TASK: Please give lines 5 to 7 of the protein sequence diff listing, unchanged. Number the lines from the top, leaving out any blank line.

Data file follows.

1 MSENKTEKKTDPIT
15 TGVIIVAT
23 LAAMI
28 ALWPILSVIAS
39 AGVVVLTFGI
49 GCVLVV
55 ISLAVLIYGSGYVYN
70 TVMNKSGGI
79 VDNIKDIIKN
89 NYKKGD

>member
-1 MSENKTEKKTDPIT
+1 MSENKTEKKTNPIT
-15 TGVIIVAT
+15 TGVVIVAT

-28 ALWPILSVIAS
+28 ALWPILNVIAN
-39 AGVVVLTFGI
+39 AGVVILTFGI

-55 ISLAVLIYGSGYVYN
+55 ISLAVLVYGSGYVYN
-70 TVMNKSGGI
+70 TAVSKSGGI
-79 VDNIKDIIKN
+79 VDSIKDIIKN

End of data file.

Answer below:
39 AGVVVLTFGI
49 GCVLVV
55 ISLAVLIYGSGYVYN